(b) If the seller is required to make payment to the department, and later is able to present the department with proper documentation or prove by facts and circumstances that the sales in question are wholesale sales, the seller may in writing request a refund of the taxes paid along with the applicable interest. Both the request and the documentation or proof that the sales in question are wholesale sales must be submitted to the department within the statutory time limitations provided by RCW 82.32.060
. (See WAC 458-20-229
Refunds.) However, refer to (f) of this subsection in event of an audit situation.
(c) Timing requirements for single orders with multiple billings. If a single order or contract will result in multiple billings to the buyer, and the appropriate resale certificate was not obtained or on file at the time the order was placed or the contract entered, the resale certificate must be received by the seller within one hundred twenty days after the first billing. For example, a subcontractor entering into a construction contract for which it has not received a resale certificate must obtain the certificate within one hundred twenty days of the initial construction draw request, even though the construction project may not be completed at that time and additional draw requests will follow.
(d) Requirements for resale certificates obtained after one hundred twenty days have passed.
If the resale certificate is obtained more than one hundred twenty days after the sale or sales in question, the resale certificate must be specific to the sale or sales. The certificate must specifically identify the sales in question on its face, or be accompanied by other documentation signed by the buyer specifically identifying the sales in question and stating that the provisions of the accompanying resale certificate apply. A nonspecific resale certificate that is not obtained within one hundred twenty days is generally not, in and of itself, acceptable proof of the wholesale nature of the sales in question. The resale certificate and/or required documentation must be obtained within the statutory time limitations provided by RCW 82.32.050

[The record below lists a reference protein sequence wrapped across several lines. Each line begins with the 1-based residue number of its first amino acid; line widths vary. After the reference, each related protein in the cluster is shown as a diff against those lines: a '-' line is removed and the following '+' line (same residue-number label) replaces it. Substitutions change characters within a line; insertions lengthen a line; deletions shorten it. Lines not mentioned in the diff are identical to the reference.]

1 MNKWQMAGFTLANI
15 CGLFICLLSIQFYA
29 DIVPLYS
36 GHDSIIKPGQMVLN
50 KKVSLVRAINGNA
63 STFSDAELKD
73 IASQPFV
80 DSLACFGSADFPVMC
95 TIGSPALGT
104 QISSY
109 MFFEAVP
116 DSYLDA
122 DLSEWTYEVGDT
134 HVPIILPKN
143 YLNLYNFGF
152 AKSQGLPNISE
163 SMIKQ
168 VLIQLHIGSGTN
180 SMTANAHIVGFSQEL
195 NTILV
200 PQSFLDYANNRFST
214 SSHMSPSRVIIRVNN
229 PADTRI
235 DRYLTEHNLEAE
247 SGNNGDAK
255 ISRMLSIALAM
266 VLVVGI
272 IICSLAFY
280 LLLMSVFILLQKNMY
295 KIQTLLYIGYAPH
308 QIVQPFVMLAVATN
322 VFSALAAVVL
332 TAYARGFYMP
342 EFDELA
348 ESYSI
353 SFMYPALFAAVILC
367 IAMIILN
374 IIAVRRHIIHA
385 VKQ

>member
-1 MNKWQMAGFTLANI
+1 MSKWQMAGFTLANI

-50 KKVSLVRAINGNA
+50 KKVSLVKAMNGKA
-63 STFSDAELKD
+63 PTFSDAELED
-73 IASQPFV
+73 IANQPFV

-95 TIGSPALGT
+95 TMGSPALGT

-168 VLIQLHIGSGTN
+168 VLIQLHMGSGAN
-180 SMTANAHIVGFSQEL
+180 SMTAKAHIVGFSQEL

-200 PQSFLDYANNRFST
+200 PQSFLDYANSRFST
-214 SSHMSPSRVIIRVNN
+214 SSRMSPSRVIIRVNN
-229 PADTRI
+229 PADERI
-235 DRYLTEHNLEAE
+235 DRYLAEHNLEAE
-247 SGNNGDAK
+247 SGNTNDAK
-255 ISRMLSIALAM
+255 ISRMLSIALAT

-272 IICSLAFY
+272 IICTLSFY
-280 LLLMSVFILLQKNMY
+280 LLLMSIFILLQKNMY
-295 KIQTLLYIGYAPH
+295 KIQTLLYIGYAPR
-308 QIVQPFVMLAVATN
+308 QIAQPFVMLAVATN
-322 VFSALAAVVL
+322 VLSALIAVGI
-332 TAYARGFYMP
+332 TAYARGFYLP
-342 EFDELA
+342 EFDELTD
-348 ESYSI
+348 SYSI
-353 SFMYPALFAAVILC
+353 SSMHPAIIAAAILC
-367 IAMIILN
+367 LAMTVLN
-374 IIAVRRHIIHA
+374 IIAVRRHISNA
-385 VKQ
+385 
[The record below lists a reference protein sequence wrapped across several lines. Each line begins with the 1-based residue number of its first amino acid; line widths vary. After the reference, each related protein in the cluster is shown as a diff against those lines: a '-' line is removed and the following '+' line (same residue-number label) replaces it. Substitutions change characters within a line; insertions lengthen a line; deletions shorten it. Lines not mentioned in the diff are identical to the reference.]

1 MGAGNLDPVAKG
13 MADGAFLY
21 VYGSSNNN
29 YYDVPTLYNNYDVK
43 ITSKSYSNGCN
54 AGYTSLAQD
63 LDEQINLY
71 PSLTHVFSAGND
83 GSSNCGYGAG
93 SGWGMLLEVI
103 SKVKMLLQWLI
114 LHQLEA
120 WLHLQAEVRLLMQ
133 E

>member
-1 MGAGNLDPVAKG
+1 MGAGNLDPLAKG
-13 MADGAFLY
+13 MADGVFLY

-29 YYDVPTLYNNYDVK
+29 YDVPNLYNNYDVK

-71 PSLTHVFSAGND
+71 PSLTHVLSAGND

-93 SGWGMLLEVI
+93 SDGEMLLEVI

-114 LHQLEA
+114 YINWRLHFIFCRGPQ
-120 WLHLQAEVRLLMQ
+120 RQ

(e) Examples. The following examples explain the seller's documentary requirements in typical situations when obtaining a resale certificate more than one hundred twenty days after the sale. These examples should be used only as a general guide. The tax results of other situations must be determined after a review of all of the facts and circumstances.
(i) Beginning in January of year 1, MN Company regularly makes sales to ABC Inc. In June of the same year, MN discovers ABC has not provided a resale certificate. MN requests a resale certificate from ABC and, as the resale certificate will not be received within one hundred twenty days of many of the past sales transactions, requests that the resale certificate specifically identify those past sales subject to the provisions of the certificate. MN receives a legible fax copy of an original resale certificate from ABC on July 1st of that year. Accompanying the resale certificate is a memo providing a list of the invoice numbers for all past sales transactions through May 15th of that year. This memo also states that the provisions of the resale certificate apply to all past and future sales, including those listed. MN Company has satisfied the requirement that it obtain a resale certificate specific to the sales in question.
(ii) XYZ Company makes three sales to MP Inc. in October of year 1 and does not charge retail sales tax. In the review of its resale certificate file in April of the following year, XYZ discovers it has not received a resale certificate from MP Inc. and immediately requests a certificate. As the resale certificate will not be received within one hundred twenty days of the sales in question, XYZ requests that MP provide a resale certificate identifying the sales in question. MP provides XYZ with a resale certificate that does not identify the sales in question, but simply states "applies to all past purchases." XYZ Company has not satisfied its responsibility to obtain an appropriate resale certificate. As XYZ failed to secure a resale certificate within a reasonable period of time, XYZ must obtain a certificate specifically identifying the sales in question or prove through other facts and circumstances that these sales are wholesale sales. (Refer to (a) of this subsection for information on how a seller can prove through other facts and circumstances that a sale is a wholesale sale.) It remains the seller's burden to prove the wholesale nature of the sales made to a buyer if the seller has not obtained a valid resale certificate within one hundred twenty days of the sale.